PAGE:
Gujarat, Karnataka etc for political ends. This demon of communalism
can be tackled by awakening the whole community through education,
and economic and political participation.
What you say about
the media hype of labeling Muslims as “terrorists” after any
incident of bomb explosion or terrorist activity?
Indian media is manufacturing hate
against Muslims on the basis of rumours and baseless reports spread
by communal elements. We have just heard about the explosion in
Margao, Goa, in which Malgonda Patil, a Sangli-based Sanatan Sanstha
member was killed. He was going to explode bombs on the eve of
Diwali and then as usual accuse Muslims for the same. The Sanathan
Sanstha office has been raided by the police and it was found that
the place is used for manufacturing bombs. This ground-breaking
revelation has been blacked out by the electronic media. The media
is concentrating on terrorism in Pakistan and Afghanistan or the
Taliban threat while ignoring these types of real domestic threats.
The media kills Muslim stories or buries them somewhere inside where
nobody will read them while on the front page they create the myth
of Muslim terrorism. This labeling of Muslims as terrorists got a
boost after 9/11 when President George W Bush used the word
“Crusade” for his war against Muslims and this western label was
lapped up by our journalists here to malign Muslims who have nothing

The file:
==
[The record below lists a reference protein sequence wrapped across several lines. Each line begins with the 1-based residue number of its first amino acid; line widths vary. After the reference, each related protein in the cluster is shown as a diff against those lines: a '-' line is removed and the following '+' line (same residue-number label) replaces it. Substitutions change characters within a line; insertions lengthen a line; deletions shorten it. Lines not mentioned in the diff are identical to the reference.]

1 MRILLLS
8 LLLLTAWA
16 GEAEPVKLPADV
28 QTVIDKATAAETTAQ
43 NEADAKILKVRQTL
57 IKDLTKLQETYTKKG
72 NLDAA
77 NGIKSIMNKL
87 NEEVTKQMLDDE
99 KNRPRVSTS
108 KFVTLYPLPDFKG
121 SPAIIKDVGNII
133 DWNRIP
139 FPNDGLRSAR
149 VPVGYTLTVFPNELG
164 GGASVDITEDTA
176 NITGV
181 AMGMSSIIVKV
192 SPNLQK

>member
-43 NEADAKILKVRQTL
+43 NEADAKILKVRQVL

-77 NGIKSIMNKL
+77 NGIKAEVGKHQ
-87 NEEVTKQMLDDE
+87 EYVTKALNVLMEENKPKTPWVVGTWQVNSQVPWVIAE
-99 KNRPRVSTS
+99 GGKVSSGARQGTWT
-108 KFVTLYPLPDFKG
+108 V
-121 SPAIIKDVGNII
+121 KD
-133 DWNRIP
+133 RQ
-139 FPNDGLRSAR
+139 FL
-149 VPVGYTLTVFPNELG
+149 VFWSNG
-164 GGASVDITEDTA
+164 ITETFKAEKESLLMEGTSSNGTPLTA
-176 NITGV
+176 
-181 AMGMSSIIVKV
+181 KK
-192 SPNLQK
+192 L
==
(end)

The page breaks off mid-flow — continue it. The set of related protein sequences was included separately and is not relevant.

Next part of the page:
to do with terrorism or Taliban.
Do you think that
the Indian State is encroaching upon the rights of minorities, be it
the 1984 riots against Sikhs, Gujarat riots of 2002 against Muslims,
and Orissa riots against Christians in 2008?
Not only these minorities are facing
the wrath of the Indian State but many other marginalized
communities like Gujjars, Dalits and adivasis are also suffering and
we must not be selfish as to speak about our rights only but we all
must get together to form a large united front comprising all the
deprived communities to fight for our constitutional rights.
This means that the
Indian State as a whole has failed to live up to the principles
enshrined in the Constitution of India be it commitment to
Secularism or Protection of Minorities?
All the governments that come to power
speak beautiful language; they have tried to show their concern for